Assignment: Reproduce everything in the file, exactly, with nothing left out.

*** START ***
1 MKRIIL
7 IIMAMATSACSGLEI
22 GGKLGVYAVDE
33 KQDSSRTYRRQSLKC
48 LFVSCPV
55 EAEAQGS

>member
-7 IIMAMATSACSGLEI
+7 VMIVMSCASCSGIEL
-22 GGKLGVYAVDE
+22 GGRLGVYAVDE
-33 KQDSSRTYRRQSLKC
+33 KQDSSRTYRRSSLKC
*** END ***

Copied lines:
1 MKRIIL
7 IIMAMATSACSGLEI
22 GGKLGVYAVDE
33 KQDSSRTYRRQSLKC
48 LFVSCPV
55 EAEAQGS

>member
-7 IIMAMATSACSGLEI
+7 VMIVMSCASCSGIEL
-22 GGKLGVYAVDE
+22 GGRLGVYAVDE
-33 KQDSSRTYRRQSLKC
+33 KQDSSRTYRRSSLKC